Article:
Editor’s note: In the fall 2021 graduation issue of Alestle, an article discussing a senior project on religion and the paranormal was published. Below is a follow-up article on the findings of the project. The third party member could not be reached.
A senior research project on a correlation between religion and the paranormal surprised members of the group, as the data shows that both of the group’s assumptions are wrong.
Noah Jones, who graduated in December, said he was quite surprised by the final data. The group’s original hypothesis was that religious people were less likely to watch ghost hunting shows, and those who identified as agnostic were more likely to watch ghost hunting shows.
“We were quite surprised. It was surprising to see that Christians actually looked a little more often than agnostics, but not enough for us to say conclusively that they looked more, but it was surprising to see that a little more they looked if well a lot or that refuted our hypothesis. We were wrong,” Jones said.
Jones said the project consisted of 100 anonymous surveys and six in-depth interviews. When the group was analyzing the data, it dropped some datasets because they had low numbers for certain religious groups, such as Judaism and Islam.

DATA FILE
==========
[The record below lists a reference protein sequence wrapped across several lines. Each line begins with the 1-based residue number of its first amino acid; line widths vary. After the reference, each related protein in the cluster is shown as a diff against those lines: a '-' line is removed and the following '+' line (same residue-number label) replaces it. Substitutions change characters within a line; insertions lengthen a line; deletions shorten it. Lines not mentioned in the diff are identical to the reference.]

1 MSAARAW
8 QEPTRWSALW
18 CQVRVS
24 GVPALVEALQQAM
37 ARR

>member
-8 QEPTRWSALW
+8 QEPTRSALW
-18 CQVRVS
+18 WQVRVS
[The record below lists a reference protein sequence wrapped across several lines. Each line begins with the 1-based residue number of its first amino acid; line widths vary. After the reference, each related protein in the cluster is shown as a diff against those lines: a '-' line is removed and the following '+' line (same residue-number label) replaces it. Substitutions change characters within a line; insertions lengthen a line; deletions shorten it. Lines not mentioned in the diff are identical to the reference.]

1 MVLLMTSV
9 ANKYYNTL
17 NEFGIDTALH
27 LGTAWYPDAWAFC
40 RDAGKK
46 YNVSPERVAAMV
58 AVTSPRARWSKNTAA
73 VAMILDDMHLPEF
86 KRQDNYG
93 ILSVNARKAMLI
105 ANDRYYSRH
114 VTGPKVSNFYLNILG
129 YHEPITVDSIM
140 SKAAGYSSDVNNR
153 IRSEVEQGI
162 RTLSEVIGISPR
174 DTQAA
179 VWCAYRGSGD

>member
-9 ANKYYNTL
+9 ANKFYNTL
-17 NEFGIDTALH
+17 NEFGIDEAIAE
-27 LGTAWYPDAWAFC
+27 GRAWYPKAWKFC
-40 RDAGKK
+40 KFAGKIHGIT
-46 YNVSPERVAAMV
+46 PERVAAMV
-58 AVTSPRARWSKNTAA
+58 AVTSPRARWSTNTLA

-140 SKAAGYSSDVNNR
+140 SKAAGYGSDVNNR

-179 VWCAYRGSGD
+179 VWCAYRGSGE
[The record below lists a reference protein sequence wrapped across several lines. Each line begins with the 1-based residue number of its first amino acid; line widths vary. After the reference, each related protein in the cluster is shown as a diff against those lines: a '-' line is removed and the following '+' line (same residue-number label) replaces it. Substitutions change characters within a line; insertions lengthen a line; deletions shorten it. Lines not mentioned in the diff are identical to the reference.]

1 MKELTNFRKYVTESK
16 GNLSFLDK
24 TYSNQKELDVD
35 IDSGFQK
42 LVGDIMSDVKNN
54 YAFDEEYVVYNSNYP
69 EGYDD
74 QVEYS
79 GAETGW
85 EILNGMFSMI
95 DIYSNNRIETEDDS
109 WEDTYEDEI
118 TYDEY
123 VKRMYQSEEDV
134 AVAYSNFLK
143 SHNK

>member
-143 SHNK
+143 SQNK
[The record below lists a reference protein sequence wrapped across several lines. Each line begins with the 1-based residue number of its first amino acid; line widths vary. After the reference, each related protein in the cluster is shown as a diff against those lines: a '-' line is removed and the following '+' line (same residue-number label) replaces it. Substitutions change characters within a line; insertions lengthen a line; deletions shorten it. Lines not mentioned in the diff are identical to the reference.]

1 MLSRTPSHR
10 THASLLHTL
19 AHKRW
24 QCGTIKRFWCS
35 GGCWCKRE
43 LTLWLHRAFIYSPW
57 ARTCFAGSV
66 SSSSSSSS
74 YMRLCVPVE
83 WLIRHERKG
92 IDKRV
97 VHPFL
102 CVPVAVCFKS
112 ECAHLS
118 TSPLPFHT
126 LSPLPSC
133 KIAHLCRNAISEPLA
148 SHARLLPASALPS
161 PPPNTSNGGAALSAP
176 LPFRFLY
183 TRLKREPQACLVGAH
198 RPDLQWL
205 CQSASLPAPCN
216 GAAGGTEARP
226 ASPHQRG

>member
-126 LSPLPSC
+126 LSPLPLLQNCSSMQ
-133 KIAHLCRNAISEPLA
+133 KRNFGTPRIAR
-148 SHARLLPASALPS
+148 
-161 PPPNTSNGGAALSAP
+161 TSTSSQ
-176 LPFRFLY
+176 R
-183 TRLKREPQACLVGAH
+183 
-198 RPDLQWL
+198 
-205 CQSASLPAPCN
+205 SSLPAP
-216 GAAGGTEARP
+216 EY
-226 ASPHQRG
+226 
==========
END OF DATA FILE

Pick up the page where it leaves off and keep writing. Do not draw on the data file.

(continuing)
The research paper authored by the group states, “To understand whether specific religions had a bias to watch ghost shows more often, the average frequency of ghost hunting shows watched was calculated for each religious group. After removing groups that had very small datasets, “agnostic/atheist”, “Christianity” and “spirituality” were left. »
Anna Gentelin, a mass communications specialist from Alton, Illinois, said she conducted the vast majority of in-depth interviews and really enjoyed this aspect of the project.
“I did the majority of the interviews, which I thought was really fun to just be able to sit down and talk to people about religion, because that’s something that I guess people don’t really go into in depth about. typical conversations about religion,” says Gentelin.
The group’s conclusion as stated in their research paper, “A Correlation between Ghost Hunting Shows and Religion?” was “…religion and interest in ghost hunting shows are not correlated. An interesting finding was that spiritual people seemed much less interested in ghost hunting shows, but further research should be conducted to find out why this is the case.